Las Palmas' entrées are huge, served on Thanksgiving-size oval plates. Each offering was plated identically: in the center, the entrée; on the left, neon-green rice; and on the right, beans the way they're supposed to be -- refried, not pulverized into drywall mud but punished just enough to produce results. These are firm beans, still discernible as such, drenched in bean goo, cheddar cheese and a dose of chili. They're some of the best refried beans you're gonna find in gringo country. Sitting in a row above the entrée were plops of guacamole (a bit runny), sour cream and pico de gallo, which, like the diablo sauce, was surprisingly unspicy.
When our carne asada arrived, it nearly caused the table to collapse. Those of you living hand-to-mouth should make a beeline to Las Palmas -- costing just $9, the carne asada is two hefty meals' worth of food (and Mexican food makes for some of the most stable and reheatable leftovers out there). The steak is marinated until it's soaked, then grilled quickly and confidently. The result is sturdy but not tough. Mixing it with some beans, green rice and guacamole in a corn tortilla yielded a mess of flavors that combined in perfect harmony, even if the tortillas were soggy and flaky, indications that they weren't fresh.
In its seafood offerings, Las Palmas presents two red-snapper creations and twice as many shrimp dishes. We tried the camarones rancheros, shrimp with spicy sauce sautéed with mixed vegetables. Of all the entrées we tried, this was the most disappointing -- not because it wasn't flavorful but because the shrimp was overcooked. Nothing's more unappetizing than mushy sea bugs, and although the dish was poorly executed, it had potential, and we'd maybe gamble on it again.
The best entrée by far was the pollo enchiladas verdes -- literally "chicken enchiladas, green." The plate arrived, and we saw that the menu isn't kidding you about the color. Think kelly green with a puddle of brown (the beans) to one side. The appearance is somewhat unnatural, actually, as though you're looking at the plate on a malfunctioning color TV. But who cares about color? Take a bite, and welcome to the good life. Instead of being drizzled with the usual red sauce, these enchiladas, filled with chicken stewed in heavenly greenness (what seemed like a blend of parsley, tomatillo, cilantro and perhaps some onions), were slathered in yet more green. All this was topped with a suiza sauce. (Mexican-food fun fact: Suiza is "Swiss" in Spanish, and you can expect any entrée with such a sauce to be at least a little bit cheesy.)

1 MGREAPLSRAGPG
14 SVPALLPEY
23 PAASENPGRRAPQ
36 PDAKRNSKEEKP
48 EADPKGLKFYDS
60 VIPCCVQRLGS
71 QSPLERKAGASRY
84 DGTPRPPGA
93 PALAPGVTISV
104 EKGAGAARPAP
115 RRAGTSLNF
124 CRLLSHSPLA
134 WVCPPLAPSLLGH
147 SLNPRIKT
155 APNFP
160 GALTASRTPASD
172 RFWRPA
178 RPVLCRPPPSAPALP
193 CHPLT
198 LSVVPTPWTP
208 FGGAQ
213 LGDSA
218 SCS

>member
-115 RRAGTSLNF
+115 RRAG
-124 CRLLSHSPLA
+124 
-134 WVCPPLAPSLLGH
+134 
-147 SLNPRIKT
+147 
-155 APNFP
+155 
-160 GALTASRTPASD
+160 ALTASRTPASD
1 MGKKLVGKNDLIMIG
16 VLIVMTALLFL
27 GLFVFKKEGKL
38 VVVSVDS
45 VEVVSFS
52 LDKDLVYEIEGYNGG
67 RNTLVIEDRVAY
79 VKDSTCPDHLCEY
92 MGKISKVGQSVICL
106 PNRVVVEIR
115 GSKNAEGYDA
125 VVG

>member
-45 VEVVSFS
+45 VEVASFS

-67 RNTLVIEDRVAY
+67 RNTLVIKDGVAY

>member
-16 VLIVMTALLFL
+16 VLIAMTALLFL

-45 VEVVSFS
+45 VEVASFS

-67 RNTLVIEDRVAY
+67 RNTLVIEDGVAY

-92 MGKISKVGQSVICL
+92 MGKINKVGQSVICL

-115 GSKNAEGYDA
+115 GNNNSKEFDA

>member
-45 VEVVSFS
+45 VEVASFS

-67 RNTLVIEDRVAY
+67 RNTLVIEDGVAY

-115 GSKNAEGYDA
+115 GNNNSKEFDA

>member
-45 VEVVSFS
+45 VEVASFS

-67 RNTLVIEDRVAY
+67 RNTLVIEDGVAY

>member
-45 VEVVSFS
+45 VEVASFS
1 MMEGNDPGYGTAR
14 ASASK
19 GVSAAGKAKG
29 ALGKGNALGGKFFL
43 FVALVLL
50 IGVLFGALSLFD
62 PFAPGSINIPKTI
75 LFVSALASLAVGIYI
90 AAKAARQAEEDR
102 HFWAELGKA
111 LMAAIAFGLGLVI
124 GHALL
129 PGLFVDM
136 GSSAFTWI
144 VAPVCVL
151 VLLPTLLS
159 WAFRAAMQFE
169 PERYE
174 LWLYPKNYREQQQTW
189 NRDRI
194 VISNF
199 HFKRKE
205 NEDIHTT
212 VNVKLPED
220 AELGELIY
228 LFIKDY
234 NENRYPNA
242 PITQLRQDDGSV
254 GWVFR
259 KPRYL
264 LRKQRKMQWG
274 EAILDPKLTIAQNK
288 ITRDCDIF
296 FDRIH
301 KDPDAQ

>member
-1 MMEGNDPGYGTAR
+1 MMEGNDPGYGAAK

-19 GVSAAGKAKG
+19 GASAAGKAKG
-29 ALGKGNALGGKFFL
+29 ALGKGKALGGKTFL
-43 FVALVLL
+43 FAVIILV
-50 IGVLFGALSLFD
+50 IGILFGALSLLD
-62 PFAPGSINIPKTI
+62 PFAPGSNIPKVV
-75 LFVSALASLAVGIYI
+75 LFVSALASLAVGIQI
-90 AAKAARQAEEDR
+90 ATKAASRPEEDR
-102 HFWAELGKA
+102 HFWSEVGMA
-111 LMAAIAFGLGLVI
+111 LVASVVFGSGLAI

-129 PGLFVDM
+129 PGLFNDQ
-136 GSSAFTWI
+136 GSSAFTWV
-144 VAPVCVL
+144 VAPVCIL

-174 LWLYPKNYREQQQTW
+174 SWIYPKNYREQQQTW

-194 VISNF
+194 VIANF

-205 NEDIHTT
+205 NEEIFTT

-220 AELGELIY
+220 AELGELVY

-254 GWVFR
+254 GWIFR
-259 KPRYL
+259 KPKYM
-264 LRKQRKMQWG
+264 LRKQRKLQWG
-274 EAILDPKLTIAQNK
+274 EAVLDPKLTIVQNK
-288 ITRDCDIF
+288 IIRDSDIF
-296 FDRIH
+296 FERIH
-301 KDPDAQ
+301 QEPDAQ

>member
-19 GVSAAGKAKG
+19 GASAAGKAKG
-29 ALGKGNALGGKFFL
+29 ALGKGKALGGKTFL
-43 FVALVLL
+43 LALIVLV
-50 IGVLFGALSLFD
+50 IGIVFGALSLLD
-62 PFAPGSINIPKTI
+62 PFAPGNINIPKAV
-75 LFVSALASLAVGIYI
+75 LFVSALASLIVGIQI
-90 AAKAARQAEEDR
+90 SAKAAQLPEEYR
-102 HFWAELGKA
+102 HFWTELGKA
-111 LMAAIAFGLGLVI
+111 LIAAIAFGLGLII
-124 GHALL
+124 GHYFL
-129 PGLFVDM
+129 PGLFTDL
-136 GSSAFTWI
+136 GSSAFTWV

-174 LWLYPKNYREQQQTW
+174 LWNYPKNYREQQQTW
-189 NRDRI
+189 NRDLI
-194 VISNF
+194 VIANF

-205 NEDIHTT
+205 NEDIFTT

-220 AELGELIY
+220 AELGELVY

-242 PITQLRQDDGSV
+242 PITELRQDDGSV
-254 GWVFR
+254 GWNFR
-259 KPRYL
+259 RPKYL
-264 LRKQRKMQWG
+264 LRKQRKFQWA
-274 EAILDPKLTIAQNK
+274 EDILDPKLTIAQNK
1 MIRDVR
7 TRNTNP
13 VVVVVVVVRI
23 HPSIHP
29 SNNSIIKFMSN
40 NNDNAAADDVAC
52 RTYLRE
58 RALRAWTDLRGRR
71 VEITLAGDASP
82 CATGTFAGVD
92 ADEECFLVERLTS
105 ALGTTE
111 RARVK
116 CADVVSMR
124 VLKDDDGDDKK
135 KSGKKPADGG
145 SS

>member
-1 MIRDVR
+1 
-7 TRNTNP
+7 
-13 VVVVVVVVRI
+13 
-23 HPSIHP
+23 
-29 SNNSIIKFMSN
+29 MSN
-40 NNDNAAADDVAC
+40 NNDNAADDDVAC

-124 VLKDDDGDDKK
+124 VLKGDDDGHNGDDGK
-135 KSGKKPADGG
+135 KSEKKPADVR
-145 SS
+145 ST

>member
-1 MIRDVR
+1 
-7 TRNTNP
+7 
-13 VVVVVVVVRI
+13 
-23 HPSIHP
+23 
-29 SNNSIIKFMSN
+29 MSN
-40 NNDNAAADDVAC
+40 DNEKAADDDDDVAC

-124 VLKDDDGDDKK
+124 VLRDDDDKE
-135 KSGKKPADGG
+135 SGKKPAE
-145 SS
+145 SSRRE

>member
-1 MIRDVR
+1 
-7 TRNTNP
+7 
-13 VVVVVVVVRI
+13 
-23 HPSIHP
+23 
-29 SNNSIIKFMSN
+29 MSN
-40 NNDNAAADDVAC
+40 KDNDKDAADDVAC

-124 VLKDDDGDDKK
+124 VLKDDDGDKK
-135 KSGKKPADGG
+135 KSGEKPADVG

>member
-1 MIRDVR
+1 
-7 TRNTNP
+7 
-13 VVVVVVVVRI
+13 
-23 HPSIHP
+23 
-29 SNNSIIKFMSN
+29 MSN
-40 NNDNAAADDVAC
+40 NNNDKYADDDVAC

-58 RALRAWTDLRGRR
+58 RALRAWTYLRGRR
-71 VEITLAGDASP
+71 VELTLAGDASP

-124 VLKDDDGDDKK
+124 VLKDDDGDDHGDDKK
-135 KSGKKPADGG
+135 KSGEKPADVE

The only problem was that on our second visit, everything arrived in quick succession: First the soup, just the right temperature. Then, within three bites -- and just as many orgasms -- the Macho Nachos arrived, also perfectly prepared and heated. Then, no more than three minutes later, this beast of an entrée, pollo enchiladas verde. Add water, chips, salsa and a Las Palmas margarita, and the table, not long ago barren, was overflowing -- and overwhelming. Which do I want now? Which will stay hot the longest? The cheddar's cooling on the nachos, and nothing's worse than cold nachos, so we'll eat them now. The soup is amazing, but it seems to be staying hot longer, so we'll put it off. Oh, Christ, the enchilada's amazing -- and getting cold! Hurry up!
The desserts encompassed the usual offerings: flan, which was unmemorable but did the trick; sopapillas, not one big puffball but four or five little fried diamonds sprinkled with cinnamon and flanking a scoop of vanilla ice cream and fresh whipped cream, with a cherry on top. Again, good but not surprising. The fried ice cream was great, but then, how can fried ice cream be anything but? The answer? It can't. Nor can the Las Palmas recipe: fresh ingredients, inspired but basic recipes and an overall celebration of simple pleasures.